Yesterday I posted my review of Fatal Crossing, a novel translated from Danish and Lone Theils’ debut. First, that cover. I have not been able to get it out of my head — it gives me the shivers, and sets the tone for the book.
The book itself is filled with menace, but the kind that sits in the background. It gave me a feeling of expectation — that something was always on the cusp of happening — which I think is a hard thing to manage, but Theils manages it admirably.
Here, she answers some questions for me about writing, how her journalism influenced her writing and how it’s a little like kissing a guy in a bar…
How did being a journalist inform your writing, besides the obvious of course, that Nora is a journalist herself.
Being a journalist for twenty years has helped me in so many ways. First of all, it has given me discipline to write. But it has also taught me to watch and describe a scene, listen to dialogue and how people really talk and try to see the true meaning behind it. I use that a lot when I write fiction now. Also, the curiosity and ability talk to people in all stations of life has been a great help. In my time as a London correspondent I have interviewed homeless people and gone to a garden party hosted by the Queen at Buckingham Palace, so that is quite a span.
What are the differences you found as an author and a journalist?
Whenever I wrote a piece of journalism, I could rely on my skill and experience. I could vouch for the facts and the quotes and even if people disagreed with what I wrote, I could always point to the facts being correct. As a writer of fiction I do not have that fall-back and it is much more vulnerable. I invented this world and if people don’t like it, it is a matter of taste and I can’t really argue with that. As an author of course I sit for ages with the same text and I sometimes miss the daily life of journalism, where you write an article a day and then the next day it is a new thing, a new topic. When you write articles, it is a bit like kissing a guy in a bar. With a book, you have married him. And with that commitment comes joy, frustration and sometimes just hard work. Like most serious relationships, I guess.
What inspired Fatal Crossing? I thought a photograph was such an inspired unusual choice to kick Nora’s investigation off.
Thank you so much. It was a piece I read in a Danish paper about an American serial killer. He had been convicted of four murders and confessed to another two, so was as a minimum responsible for the death of six people. He was a stalker type killer, so would take photos of his victims. Once he was put on death row, police discovered a storage room of his containing a box with more than 200 photos of unidentified girls and young boys. One of these photos had without a doubt been taken in Denmark. It showed two girls, about 15 years old, staring right at the camera and the signs behind them gave away that the picture had been snapped at the central station in Copenhagen. I read about the story, because Danish police had been contacted by their American colleagues in an attempt to verify if these two girls were alive and well. Danish police in return asked the press for help. This story fascinated me a great deal and for some weeks I followed the news closely to see how it all ended. After some time, there was a very disappointing short item in the paper saying that the girls were alive and had no wish to speak to the press. The End. I was so frustrated. I wanted so much to know what happened, and it was this frustration that made me think: What if… And then I wrote my own story. I made the serial killer British and moved the photo session to a ferry and that created Fatal Crossing. A year after my book had been published, I was contacted by one of the girls from the station and I went to her house and had coffee and she told me the story of what happened in real life. Very gratifying.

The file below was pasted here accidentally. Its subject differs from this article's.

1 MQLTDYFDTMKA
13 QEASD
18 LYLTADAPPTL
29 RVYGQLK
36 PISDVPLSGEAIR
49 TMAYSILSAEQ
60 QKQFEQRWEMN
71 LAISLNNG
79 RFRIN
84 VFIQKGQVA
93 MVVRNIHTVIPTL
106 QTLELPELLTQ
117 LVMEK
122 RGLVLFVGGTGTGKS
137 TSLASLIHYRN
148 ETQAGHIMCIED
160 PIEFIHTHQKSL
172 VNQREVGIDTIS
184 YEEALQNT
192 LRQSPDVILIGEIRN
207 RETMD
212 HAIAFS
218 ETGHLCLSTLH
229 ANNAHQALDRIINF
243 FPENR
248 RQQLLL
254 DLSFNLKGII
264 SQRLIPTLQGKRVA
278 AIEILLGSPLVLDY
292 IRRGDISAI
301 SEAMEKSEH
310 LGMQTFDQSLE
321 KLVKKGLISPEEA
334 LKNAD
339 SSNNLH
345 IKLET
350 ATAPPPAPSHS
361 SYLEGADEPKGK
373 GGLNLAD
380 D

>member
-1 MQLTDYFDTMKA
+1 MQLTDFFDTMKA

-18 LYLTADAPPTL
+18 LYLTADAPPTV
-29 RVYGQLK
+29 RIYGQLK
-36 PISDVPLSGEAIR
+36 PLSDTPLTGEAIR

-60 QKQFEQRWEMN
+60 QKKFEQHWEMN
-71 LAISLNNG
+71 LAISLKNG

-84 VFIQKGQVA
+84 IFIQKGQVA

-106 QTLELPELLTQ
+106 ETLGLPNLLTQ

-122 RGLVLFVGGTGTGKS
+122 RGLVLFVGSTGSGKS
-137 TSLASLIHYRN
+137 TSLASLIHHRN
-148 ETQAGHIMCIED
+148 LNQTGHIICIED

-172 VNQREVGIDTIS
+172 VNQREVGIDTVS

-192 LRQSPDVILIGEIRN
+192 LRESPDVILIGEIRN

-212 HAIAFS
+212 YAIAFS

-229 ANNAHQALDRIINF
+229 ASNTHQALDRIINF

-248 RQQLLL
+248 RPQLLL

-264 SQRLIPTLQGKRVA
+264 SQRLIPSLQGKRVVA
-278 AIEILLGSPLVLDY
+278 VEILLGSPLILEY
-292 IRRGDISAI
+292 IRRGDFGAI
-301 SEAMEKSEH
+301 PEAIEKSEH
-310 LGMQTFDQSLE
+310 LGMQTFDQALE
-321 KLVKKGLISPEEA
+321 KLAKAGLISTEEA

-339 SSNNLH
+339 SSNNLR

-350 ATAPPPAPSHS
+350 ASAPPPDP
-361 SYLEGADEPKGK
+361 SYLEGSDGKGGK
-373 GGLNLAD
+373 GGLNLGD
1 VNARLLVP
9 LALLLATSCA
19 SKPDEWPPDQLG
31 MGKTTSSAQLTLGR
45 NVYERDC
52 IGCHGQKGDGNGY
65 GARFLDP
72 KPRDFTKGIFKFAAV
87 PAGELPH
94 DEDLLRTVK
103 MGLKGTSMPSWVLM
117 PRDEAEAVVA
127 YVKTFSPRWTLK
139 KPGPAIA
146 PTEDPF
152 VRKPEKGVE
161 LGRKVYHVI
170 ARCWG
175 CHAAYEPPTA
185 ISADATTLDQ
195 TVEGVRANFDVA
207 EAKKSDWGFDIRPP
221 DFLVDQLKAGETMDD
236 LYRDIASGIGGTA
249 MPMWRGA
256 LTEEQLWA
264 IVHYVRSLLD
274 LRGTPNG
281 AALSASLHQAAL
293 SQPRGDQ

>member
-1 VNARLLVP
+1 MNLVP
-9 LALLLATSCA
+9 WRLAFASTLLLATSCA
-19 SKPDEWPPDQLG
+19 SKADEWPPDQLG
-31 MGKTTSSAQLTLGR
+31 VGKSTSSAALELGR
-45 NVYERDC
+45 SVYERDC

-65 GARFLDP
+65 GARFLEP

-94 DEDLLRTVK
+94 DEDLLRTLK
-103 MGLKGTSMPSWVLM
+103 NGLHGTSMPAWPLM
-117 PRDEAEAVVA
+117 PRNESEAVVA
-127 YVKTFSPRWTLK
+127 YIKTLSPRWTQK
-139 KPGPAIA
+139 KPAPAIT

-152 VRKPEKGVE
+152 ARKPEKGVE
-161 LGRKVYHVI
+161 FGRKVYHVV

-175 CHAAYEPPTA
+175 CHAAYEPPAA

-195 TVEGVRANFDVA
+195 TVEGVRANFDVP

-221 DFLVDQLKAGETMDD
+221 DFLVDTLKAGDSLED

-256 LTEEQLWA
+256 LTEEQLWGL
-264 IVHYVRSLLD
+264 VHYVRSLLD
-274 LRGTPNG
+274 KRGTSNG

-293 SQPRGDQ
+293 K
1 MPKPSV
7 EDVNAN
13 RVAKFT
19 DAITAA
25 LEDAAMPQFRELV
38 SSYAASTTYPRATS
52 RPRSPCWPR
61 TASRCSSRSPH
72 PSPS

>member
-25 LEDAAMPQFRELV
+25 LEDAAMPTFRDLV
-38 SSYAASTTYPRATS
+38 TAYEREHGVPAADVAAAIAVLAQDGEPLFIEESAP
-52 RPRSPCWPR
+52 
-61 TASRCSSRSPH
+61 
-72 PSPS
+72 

Can you describe for my readers Nora, from where she begins in the book to where she ends – what is her character’s journey?
Nora is the London correspondent for the Danish magazine Globalt and she is the daughter of two historians, her mother is British and her father Danish. They are divorced and Nora also has a brother who is very clever, but socially challenged.
She works hard, she is very independent and very stubborn and emotionally not as mature as she ought to be at times. She tends to solve problems by kickboxing or simply getting out of any situations that tend to get emotionally messy.
She does not have much spare time, but when she has some, she loves to cook , listen to Nina Simone and read nerdy books on the politics of Africa or history.
Her best friend and sidekick is the photographer Pete, who by the way is Australian. I kind of gave him a few traits from an Australian guy I used to know. I think that Danish and Australian humour is very similar. Dry, and understated. So I loved that I got to play around with that. People often ask me if I am Nora, and there is a large chunk of me in her, for sure. But if you listen to Pete´s dialogue, you get pretty close to how I often talk.
Nora also has a love interest in Andreas, her old friend from high school who used to have a crush on her, which she did not want to know about at the time (very typical of Nora). Now he is in London after they have not seen each other for several years, and that forces her to reassess how she feels about him.
On purpose I did not make Nora perfect, because deep down perfect people are pretty boring, I find. It is the flaws that are interesting and leaves room for development.
What can we expect next for Nora?
In the next book in the Nora Sand series she is faced with the kind of love that people are prepared to die for. And I am currently editing book three which deals with both faith and evil. So hopefully Nora will continue to grow and learn that impatience is not always the right way in personal relations.